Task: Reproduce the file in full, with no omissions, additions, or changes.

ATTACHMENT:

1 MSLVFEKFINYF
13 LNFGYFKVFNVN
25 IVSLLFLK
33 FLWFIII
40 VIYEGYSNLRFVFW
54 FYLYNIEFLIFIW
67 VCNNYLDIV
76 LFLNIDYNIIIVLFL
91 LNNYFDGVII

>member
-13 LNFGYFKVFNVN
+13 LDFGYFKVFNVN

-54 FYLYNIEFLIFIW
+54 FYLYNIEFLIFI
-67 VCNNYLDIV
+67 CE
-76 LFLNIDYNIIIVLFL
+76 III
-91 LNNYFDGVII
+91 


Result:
1 MSLVFEKFINYF
13 LNFGYFKVFNVN
25 IVSLLFLK
33 FLWFIII
40 VIYEGYSNLRFVFW
54 FYLYNIEFLIFIW
67 VCNNYLDIV
76 LFLNIDYNIIIVLFL
91 LNNYFDGVII

>member
-13 LNFGYFKVFNVN
+13 LDFGYFKVFNVN

-54 FYLYNIEFLIFIW
+54 FYLYNIEFLIFI
-67 VCNNYLDIV
+67 CE
-76 LFLNIDYNIIIVLFL
+76 III
-91 LNNYFDGVII
+91 